Assess the strengths and weaknesses of interviews, as a research method
Assess the strengths and weaknesses of interviews, as a research method
Interviews are a face to face conversation (generally between two people), usually involving a set of questions. There are two extreme types of interviews; unstructured and structured. However, between the two, there is a third known as a semi-structured interview.
Structured interviews involve the interviewer following a set of questions, without the addition of anything that isn’t written down. The interviewer is given strict instructions and is told to complete each interview in the same order, word for word. The practical advantages for this type of interview are that it is quick and fairly cheap. This is because the interviewer is not allowed to ask any of their own questions and each interview should last about the same length of time. Also, training interviewers is straight-forward and inexpensive, as all they are required to do is follow a set of instructions. Additionally, the results are easily quantified because structured interviews use close-ended questions with coded answers. The practical disadvantages for structured interviews are that it may be time-consuming and may require a lot of money to employ dozens of interviewers and data-inputting staff.
Structured interviews are preferred by Positivists, such as Marxists and Functionalists. This is because the response is easy to categorise, as it gives you quantitative data. However, Feminists and Interpretivists may prefer to use unstructured interviews, as they would rather get a deeper meaning response and ask more questions relating to the interviewee’s response. An ethical advantage of a structured interview is that it is reliable. For example, another sociologist could repeat the research and obtain the same results. This is because the interview is structured, with a set of questions the interviewer has to follow. Alternatively, this may lead to the response being invalid. The interviewee might lie or exaggerate to ‘look good’ or because they are embarrassed or sensitive about a particular topic. This is known as the Hawthorne effect.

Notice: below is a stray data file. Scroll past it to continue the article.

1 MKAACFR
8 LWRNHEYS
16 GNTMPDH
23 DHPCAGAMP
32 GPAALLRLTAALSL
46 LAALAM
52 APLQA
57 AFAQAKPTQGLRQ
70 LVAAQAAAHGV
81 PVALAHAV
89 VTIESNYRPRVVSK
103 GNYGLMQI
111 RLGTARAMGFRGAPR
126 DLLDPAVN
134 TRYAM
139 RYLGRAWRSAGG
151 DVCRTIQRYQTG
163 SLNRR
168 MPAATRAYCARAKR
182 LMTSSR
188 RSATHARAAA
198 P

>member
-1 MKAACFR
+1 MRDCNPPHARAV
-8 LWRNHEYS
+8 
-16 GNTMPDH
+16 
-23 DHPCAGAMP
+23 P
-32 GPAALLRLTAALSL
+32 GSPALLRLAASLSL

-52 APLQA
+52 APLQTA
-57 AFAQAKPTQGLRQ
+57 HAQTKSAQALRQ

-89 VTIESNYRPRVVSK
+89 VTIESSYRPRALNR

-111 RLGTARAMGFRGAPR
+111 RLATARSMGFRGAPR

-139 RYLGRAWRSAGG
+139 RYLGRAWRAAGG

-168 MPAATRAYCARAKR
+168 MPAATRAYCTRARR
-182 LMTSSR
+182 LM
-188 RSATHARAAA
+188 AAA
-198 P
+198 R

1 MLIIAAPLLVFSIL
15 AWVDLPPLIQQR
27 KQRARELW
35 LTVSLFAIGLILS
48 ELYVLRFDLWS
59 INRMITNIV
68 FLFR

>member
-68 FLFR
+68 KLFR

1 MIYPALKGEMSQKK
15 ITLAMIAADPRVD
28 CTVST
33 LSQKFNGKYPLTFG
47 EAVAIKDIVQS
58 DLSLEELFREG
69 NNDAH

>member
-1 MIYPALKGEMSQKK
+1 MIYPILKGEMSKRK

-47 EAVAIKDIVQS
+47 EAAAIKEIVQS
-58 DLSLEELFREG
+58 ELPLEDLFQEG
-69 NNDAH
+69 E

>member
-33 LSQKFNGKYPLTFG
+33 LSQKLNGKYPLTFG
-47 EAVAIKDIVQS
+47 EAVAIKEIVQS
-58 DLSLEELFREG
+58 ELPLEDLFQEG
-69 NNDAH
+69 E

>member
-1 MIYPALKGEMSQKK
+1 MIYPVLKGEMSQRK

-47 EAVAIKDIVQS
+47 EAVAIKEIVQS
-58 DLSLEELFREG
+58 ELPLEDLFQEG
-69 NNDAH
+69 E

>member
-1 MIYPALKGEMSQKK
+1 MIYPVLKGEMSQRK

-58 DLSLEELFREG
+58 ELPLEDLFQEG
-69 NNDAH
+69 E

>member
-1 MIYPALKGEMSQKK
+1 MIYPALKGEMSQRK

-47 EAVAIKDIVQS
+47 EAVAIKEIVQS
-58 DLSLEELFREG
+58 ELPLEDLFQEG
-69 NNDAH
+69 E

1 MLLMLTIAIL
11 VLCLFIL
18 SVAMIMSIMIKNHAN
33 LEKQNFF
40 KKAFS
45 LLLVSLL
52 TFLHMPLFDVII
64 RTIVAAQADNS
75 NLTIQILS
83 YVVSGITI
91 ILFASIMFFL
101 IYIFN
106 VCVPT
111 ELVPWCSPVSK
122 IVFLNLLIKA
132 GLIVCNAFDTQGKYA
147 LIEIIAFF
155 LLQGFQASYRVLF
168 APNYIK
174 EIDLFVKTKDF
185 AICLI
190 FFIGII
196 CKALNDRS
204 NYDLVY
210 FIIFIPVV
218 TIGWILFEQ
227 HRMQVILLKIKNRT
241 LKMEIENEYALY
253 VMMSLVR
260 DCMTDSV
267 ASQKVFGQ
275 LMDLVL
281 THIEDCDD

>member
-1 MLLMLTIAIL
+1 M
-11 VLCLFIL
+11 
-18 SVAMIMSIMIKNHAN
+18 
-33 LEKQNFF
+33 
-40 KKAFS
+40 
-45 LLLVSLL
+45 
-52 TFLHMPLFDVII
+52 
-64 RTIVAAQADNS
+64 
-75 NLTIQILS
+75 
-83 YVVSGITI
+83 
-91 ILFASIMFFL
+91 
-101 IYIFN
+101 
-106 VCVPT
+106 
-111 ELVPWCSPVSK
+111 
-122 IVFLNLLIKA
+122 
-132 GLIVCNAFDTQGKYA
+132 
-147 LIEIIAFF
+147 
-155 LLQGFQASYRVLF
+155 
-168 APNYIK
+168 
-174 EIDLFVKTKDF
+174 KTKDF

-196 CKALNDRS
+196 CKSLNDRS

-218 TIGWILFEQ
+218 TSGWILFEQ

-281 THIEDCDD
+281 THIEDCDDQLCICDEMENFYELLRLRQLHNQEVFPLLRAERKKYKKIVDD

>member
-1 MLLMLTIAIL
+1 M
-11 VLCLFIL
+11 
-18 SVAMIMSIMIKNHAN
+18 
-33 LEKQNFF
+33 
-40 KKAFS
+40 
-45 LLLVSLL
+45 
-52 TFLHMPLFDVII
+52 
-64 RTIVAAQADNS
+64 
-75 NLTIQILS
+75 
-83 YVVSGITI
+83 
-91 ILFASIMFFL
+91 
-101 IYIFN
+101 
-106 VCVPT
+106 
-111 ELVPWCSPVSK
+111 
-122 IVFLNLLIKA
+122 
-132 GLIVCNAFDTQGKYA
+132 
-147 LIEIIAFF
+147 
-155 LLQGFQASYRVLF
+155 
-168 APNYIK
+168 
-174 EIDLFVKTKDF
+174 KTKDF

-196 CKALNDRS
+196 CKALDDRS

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On the other hand, unstructured interviews are like a guided conversation. For example, the interviewer has complete freedom to vary the questions and ask why. They can use questions which they feel are appropriate to ask and which give a deeper meaning response. A practical advantage for unstructured interviews is that because there are no set questions, it allows the interviewer more opportunity to ask questions about the topics they think are important. Also, unstructured interviews are widely seen as a way of gathering valid data and enabling researchers to get a deeper understanding of the interviewee’s world. A practical disadvantage for unstructured interviews is that they take a long time to conduct as they are all in-depth explorations. In addition to this, the interviewer may not have the personal and characteristic skills needed. For example, if an interviewer does not have the right skills needed, they find it more difficult to establish a relationship of empathy and trust with the interviewee. Unstructured interviews also have ethical issues. The ethical advantages are that unstructured interviews are particularly useful when researching sensitive topics. This will help the interviewee to feel comfortable discussing difficult or personal subjects, such as abuse, as there are no set answers and discussing topics in an informal manor forms more of a relationship between the interviewer and interviewee. Alternatively, the interviewee may not answer truthfully, if they are embarrassed about their response. This is an ethical disadvantage. Another ethical disadvantage is that the interviewee may respond in a way they believe they are meant to. This is called demand characteristics. Interviewers also should keep personal information concerning research participants confidential. Finally, the theoretical advantage for unstructured interviews is that they are highly flexible, which means they are not restricted to a set of questions, making them valid. However, a disadvantage is that unstructured interviews are not reliable as each interview is unique, meaning they are not standardised. This also leads to the answers being more complex, which makes it harder to analyse.